Skip to content

Ethnic Skin Care: Ask the Dermatologist

Dermatologist Susan Evans, MD, answers your questions about ethnic skin care.

Question:
I’m an African-American woman, and as I get older, I’m getting more chin hairs. Will taking oral estrogen remove them?
Answer:

Oral estrogen is not a primary treatment for unwanted facial hair. There are certain hormonal conditions that are associated with an excess of androgen (male hormones) production, which may result in increased hair growth. However, these conditions should be addressed by your doctor.

Question:
I live in India. I’m 40 years old. Please tell me which antiaging cosmetic cream is best for my skin.
Answer:

Your best option is to use a cream that includes a sunblock with an SPF (sun protection factor) of at least 30. Sun damage is the No. 1 cause of premature aging. Next, exfoliate your skin with an alpha-hydroxy or salicylic acid compound. This should be followed by a retinol-containing product to promote new cell growth.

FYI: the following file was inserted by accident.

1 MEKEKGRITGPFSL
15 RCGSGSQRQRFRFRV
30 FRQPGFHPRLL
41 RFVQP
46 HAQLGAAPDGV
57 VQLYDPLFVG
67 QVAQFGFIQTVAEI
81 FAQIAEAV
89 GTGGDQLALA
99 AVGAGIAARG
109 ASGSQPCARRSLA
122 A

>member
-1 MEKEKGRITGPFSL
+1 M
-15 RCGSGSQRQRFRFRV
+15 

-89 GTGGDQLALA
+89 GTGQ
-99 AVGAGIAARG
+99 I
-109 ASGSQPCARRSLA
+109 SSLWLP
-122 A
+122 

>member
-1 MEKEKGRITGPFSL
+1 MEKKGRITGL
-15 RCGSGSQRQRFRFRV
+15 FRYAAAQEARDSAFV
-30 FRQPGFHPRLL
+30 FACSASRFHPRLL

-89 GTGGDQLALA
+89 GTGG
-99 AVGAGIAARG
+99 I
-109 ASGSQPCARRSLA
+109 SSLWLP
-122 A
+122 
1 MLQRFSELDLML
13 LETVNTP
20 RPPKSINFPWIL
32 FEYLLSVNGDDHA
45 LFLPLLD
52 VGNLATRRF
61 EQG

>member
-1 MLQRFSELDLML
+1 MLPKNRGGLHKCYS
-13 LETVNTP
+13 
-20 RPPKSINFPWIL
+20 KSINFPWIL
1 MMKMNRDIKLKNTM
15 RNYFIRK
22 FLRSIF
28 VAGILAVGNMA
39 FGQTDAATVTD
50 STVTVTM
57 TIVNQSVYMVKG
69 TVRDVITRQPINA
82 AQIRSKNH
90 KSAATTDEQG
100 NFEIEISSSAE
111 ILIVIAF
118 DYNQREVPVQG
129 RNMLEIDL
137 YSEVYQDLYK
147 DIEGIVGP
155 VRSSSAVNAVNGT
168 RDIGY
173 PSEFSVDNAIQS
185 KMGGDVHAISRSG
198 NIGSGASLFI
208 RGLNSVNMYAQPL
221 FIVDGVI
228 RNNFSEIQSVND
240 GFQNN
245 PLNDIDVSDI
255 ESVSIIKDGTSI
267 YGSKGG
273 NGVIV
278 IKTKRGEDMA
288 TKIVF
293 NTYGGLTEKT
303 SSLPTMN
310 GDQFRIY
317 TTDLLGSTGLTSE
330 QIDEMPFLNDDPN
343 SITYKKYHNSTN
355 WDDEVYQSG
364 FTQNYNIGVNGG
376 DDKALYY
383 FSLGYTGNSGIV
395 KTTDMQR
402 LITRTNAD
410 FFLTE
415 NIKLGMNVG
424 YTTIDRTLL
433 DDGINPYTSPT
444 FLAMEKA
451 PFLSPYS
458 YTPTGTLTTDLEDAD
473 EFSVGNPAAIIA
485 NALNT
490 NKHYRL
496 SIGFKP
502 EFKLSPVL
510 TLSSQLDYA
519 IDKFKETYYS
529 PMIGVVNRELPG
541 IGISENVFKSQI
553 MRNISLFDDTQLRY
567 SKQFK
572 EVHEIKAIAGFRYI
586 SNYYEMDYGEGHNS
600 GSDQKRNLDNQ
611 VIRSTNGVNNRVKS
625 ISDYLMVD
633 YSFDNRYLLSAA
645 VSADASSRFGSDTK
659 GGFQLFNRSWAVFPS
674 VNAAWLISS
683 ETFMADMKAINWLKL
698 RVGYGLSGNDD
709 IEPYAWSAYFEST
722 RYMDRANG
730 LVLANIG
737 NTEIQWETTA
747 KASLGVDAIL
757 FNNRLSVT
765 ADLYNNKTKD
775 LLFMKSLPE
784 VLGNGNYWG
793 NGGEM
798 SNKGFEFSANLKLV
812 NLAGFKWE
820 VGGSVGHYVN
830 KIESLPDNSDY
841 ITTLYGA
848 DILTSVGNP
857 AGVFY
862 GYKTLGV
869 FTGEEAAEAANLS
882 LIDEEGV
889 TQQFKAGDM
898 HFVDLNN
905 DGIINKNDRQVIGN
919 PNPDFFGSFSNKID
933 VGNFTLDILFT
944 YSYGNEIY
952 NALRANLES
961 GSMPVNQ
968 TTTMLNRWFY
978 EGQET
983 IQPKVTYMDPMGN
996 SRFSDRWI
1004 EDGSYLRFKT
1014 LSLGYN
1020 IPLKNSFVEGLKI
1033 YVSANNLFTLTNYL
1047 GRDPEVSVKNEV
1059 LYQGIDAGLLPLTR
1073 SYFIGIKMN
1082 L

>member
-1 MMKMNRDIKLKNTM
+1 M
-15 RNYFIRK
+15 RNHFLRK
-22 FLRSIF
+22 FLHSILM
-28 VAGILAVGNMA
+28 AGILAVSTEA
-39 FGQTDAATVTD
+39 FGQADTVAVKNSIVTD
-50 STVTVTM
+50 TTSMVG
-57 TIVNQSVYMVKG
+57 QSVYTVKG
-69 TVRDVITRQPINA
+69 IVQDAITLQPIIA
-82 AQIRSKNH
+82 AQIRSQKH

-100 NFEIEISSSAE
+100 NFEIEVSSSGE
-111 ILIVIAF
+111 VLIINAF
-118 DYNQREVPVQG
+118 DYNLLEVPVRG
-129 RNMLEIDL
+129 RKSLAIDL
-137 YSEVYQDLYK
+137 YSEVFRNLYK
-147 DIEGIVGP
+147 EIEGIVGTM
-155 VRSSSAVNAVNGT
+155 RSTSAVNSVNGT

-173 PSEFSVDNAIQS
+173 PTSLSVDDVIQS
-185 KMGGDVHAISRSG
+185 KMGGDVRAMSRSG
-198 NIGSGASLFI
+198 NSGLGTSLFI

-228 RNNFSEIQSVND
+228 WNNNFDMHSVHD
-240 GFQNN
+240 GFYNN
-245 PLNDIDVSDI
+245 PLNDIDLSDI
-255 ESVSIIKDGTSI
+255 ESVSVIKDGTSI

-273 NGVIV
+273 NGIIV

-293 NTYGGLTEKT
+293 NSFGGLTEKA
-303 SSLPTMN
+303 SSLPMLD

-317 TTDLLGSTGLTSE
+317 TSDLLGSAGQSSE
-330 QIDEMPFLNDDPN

Question:
I am an African-American with darker skin pigmentation (skin appears to be rough) just above my cheekbones on both sides of my face. The products/solutions for under-eye circles do not address this issue. I have only noticed this problem since aging into my 50s.
Answer:

You may be suffering from melasma, or perhaps an underlying hormonal or immune disease. Since you are in your 50s, your first step should be a complete evaluation by your physician, along with a complete blood panel, prior to starting treatment.

Question:
I am a 30-year-old female from an Asian background. I have recently (10 months ago) developed large areas of pigmentation on my face (cheeks and nose). Can you please help me get rid of these?